CDC Recommends Masks During Travel as It Raises Monkeypox Alert to Level 2

CBS News
CBS News

There have been more than 1,000 monkeypox cases reported to the World Health Organization since May.

The Centers for Disease Control and Prevention has raised monkeypox alert to level 2 following an uptick in cases and recommends travelers wear masks, according to the New York Post.

The CDC made the announcement Monday as the virus has spread across the globe since March after the first cases were reported in Africa, the Post reported.

“Cases of monkeypox have been reported in Europe, North America, South America, Africa, Asia, and Australia,” the CDC wrote in a statement. “Some cases were reported among men who have sex with men. Some cases were also reported in people who live in the same household as an infected person.”

There have been more than 1,000 monkeypox cases reported to the World Health Organization since May, and 29 countries have reported cases in the current outbreak but none have reported deaths, according to Reuters.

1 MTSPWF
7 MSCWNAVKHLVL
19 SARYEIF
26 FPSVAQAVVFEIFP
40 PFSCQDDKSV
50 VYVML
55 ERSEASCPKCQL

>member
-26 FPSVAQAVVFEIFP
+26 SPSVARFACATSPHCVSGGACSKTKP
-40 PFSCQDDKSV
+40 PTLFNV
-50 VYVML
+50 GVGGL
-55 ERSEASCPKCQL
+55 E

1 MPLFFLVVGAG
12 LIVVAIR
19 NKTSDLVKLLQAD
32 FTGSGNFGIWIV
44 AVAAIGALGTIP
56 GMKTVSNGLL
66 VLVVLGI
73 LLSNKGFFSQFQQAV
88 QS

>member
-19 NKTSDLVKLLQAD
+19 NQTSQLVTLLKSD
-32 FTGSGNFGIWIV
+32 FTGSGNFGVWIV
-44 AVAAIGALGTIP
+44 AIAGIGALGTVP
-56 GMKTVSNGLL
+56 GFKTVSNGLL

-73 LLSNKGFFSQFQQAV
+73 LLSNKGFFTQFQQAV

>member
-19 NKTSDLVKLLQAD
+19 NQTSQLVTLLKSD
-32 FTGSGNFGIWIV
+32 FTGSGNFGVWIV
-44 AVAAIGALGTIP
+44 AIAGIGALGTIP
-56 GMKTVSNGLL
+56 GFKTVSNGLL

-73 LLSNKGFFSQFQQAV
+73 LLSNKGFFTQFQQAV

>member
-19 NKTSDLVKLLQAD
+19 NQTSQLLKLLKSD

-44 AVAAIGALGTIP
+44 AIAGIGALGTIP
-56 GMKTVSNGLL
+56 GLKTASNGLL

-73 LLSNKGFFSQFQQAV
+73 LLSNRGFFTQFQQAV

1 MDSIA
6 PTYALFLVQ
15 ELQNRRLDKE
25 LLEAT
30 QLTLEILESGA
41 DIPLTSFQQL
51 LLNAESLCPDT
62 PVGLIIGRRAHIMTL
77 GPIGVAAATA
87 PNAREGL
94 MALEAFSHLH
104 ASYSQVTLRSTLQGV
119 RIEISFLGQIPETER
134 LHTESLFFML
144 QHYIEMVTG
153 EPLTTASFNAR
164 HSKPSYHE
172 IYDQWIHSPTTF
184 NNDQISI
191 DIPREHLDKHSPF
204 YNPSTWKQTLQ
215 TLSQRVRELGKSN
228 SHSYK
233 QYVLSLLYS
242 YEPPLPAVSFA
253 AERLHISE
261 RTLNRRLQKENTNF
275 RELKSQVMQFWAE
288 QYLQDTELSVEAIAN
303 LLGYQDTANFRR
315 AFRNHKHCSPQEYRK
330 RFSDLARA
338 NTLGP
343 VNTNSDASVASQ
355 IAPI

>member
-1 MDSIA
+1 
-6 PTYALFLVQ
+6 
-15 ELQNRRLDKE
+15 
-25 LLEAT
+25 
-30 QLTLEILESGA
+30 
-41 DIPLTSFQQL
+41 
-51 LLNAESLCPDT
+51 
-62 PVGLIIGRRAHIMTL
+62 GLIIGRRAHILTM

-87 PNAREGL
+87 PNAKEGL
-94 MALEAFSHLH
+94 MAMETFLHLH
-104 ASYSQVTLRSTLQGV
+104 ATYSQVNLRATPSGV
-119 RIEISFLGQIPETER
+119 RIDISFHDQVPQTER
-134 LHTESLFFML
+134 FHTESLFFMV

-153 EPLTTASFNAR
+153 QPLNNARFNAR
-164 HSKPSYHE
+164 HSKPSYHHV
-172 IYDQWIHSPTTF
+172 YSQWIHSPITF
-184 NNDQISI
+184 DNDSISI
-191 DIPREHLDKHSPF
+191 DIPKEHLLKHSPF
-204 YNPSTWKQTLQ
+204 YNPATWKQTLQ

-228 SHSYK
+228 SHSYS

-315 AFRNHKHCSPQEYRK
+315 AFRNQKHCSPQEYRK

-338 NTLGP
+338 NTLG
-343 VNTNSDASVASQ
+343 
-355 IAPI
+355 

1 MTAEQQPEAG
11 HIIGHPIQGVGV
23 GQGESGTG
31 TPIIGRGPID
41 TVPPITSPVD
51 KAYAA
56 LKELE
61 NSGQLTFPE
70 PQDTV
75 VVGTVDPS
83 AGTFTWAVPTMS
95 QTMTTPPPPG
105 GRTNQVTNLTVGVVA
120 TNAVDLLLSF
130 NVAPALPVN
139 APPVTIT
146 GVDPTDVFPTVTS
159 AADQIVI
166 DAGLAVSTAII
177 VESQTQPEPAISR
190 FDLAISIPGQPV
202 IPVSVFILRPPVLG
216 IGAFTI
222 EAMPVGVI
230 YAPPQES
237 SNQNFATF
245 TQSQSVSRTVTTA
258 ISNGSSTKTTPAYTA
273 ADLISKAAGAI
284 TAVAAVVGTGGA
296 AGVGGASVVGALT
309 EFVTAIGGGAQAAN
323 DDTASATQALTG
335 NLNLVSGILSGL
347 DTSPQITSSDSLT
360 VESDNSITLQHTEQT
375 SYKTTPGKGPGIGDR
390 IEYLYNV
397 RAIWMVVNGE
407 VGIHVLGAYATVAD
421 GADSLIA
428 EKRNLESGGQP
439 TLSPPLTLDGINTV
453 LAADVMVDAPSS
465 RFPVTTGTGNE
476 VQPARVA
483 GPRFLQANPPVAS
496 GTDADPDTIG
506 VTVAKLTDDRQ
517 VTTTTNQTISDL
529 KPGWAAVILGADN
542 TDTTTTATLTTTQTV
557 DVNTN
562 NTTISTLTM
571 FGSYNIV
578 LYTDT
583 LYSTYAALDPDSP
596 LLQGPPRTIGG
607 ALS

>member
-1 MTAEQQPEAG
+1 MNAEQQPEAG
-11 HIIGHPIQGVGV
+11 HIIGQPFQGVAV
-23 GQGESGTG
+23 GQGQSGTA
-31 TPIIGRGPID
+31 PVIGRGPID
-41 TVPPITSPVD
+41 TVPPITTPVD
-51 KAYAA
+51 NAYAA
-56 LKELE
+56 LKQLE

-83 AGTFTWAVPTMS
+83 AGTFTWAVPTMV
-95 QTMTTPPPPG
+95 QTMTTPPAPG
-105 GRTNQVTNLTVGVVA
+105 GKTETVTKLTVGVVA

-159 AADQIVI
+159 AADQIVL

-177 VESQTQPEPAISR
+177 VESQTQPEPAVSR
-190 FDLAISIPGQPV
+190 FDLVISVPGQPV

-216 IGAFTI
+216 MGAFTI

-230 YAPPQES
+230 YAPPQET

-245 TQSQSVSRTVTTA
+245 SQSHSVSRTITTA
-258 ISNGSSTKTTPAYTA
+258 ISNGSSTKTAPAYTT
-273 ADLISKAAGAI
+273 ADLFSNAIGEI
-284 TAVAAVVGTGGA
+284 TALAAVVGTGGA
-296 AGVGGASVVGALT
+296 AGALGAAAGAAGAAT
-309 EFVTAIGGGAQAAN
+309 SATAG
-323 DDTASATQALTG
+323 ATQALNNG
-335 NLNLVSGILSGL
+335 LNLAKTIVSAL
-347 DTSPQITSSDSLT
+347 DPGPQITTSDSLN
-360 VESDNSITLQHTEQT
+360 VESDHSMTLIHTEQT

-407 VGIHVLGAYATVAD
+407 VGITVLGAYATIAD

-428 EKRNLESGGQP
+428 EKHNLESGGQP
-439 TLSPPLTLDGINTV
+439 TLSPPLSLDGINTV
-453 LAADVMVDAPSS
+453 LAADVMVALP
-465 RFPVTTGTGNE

The CDC says that the “symptoms of monkeypox are similar to but milder than the symptoms of smallpox. Monkeypox begins with fever, headache, muscle aches, and exhaustion. The main difference between symptoms of smallpox and monkeypox is that monkeypox causes lymph nodes to swell (lymphadenopathy) while smallpox does not. The incubation period (time from infection to symptoms) for monkeypox is usually 7−14 days but can range from 5−21 days.”

The CDC says that between one to three days after a fever, “the patient develops a rash, often beginning on the face then spreading to other parts of the body.”

Lesions then form and eventually fall off, the CDC says.

The illness typically lasts for 2−4 weeks.

Monkeypox can spread when a person comes into contact with the virus from an infected animal, infected person, or materials contaminated with the virus, according to CDC.

The illness spreads between people primarily through direct contact with infectious sores, scabs, or body fluids, according to CDC.

Related Stories